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I've read a couple similar questions and answers but haven't been able to piece together a good answer on my issue. I have a form where based on the input given in the form, back-end decision modeling will only allow for one of three different cal-to-action options "Submit", "End Task", or "Next". I am trying to figure out the best way represent this.

Option One

Depending on form input have the call-to-action button label dynamically change. This would keep just one main button in the bottom right of the form. The button would change to either say "Submit", "End Task", or "Next". enter image description here

Option Two

Don't change the call-to-action button dynamically but have all three buttons shown with one active and the other two would be disabled. Due to the decision modeling only one button would ever be active. enter image description here

  • 1
    Why do either? What problem are you trying to solve by changing the button at all? – Austin French Sep 16 '16 at 19:13
  • I probably shouldn't have used such a simplified form in my example. Sorry about that.So based on the data input into the form tool a user would have 3 options, Submit the form (everything submitted was correct), End the Form Task (something input into the form would not allow the form to continue), or Next (the tool may need more information before allowing the user to submit). So all the options aren't necessarily a submit. Users would only get one of these 3 outcomes. So would I change the one button label or have all 3 outcomes displayed but gray out the two that aren't available? – dmasini Sep 16 '16 at 19:51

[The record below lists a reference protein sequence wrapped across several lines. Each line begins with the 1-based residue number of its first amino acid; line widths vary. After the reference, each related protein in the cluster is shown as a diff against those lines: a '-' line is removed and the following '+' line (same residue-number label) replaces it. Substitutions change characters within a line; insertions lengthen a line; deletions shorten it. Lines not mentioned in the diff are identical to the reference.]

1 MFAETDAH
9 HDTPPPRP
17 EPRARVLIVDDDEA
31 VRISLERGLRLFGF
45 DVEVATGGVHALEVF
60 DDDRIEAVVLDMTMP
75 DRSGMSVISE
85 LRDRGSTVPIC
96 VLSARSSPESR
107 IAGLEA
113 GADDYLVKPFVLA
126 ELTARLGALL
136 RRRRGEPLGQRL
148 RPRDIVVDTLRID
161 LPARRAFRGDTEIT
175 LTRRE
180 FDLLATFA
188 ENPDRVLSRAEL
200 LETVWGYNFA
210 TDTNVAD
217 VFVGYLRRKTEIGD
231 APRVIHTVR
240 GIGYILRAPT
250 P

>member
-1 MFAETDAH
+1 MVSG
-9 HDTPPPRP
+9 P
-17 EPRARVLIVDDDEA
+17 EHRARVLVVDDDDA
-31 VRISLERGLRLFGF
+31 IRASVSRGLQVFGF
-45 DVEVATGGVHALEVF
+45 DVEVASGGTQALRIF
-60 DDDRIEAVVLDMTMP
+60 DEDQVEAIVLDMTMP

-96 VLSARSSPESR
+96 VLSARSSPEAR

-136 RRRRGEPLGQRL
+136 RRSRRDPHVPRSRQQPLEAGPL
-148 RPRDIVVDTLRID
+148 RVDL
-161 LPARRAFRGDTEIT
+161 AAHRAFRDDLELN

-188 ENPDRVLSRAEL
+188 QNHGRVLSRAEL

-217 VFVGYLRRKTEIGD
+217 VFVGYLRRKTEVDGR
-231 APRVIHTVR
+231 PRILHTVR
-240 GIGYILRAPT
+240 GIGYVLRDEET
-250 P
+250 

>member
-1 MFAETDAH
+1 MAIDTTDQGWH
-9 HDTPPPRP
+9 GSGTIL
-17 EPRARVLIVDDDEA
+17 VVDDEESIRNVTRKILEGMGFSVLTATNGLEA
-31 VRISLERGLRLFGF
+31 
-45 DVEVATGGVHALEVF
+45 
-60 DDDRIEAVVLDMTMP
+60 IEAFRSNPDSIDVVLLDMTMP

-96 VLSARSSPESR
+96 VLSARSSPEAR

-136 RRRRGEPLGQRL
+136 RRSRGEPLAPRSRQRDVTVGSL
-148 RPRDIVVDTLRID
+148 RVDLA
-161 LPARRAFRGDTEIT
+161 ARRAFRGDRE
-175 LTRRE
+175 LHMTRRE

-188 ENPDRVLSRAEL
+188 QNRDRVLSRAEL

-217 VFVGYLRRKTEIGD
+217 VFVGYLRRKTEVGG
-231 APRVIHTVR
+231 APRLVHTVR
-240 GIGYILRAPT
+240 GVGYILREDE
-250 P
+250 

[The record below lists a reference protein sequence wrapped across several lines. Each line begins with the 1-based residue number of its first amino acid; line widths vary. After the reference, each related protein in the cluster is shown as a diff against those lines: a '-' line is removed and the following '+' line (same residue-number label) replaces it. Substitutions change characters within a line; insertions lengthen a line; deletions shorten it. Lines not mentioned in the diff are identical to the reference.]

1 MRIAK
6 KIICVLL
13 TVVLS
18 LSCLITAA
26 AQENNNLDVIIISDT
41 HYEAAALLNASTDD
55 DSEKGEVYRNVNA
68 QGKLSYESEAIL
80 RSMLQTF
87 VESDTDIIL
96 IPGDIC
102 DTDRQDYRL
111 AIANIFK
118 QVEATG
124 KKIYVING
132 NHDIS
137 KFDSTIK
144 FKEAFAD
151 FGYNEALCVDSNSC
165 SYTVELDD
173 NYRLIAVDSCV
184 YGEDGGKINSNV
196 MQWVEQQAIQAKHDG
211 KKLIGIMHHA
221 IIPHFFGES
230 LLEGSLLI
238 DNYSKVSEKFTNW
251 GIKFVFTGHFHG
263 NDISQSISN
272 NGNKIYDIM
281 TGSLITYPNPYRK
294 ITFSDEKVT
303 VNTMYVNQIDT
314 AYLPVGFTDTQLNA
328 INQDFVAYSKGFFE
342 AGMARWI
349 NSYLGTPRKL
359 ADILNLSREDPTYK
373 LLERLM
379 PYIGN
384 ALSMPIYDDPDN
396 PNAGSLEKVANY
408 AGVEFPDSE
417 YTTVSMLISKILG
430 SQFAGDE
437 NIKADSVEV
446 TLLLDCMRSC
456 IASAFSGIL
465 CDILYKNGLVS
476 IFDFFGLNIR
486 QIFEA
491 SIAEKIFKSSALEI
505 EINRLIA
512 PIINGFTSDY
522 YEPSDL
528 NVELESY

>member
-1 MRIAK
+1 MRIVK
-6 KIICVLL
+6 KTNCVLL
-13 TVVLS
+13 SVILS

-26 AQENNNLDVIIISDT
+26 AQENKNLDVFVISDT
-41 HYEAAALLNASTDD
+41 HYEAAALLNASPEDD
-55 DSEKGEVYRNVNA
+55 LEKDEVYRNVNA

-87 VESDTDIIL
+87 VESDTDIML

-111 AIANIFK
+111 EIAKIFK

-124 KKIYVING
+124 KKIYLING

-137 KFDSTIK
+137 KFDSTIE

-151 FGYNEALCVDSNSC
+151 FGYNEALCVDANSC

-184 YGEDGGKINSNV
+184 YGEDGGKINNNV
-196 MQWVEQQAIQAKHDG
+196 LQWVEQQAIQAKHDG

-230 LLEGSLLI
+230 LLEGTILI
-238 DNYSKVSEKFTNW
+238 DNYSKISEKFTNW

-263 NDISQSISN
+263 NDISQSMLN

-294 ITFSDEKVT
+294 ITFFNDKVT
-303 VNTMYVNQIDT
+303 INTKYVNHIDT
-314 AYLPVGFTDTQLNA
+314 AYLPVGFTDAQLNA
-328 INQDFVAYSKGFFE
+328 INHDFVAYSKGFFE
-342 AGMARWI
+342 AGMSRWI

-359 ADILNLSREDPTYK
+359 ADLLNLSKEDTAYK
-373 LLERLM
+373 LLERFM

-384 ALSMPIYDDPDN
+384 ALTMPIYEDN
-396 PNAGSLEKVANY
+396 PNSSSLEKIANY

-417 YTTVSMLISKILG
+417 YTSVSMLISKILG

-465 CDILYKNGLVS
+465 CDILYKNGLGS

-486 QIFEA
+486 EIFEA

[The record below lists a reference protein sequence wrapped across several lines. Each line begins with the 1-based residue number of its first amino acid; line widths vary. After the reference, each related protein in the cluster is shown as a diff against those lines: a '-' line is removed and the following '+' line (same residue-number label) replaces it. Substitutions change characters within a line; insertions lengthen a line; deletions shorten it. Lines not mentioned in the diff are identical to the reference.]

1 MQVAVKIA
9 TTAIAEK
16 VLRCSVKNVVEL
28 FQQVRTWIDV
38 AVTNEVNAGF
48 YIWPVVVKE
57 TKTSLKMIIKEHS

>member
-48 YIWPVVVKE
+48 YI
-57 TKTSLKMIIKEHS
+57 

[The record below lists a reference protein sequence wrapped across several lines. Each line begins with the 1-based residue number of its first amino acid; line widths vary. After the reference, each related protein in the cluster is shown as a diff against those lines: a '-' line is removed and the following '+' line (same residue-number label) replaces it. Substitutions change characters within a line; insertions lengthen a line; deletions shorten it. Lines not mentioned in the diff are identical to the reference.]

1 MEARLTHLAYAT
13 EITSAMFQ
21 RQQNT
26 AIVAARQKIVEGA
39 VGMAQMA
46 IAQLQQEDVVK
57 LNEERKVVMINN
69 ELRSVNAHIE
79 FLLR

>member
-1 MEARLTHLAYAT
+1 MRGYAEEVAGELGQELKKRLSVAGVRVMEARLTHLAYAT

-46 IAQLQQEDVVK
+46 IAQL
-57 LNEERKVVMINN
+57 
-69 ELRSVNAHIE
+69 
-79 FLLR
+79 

• Are the selections for Element Two dependent on the selection(s) of Element One? Is the user always only picking between Element One and Element Two? – vphilipnyc Sep 18 '16 at 0:46
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It looks like you are doubling the amount of decision trees in this thought flow, creating unnecessary redundancies.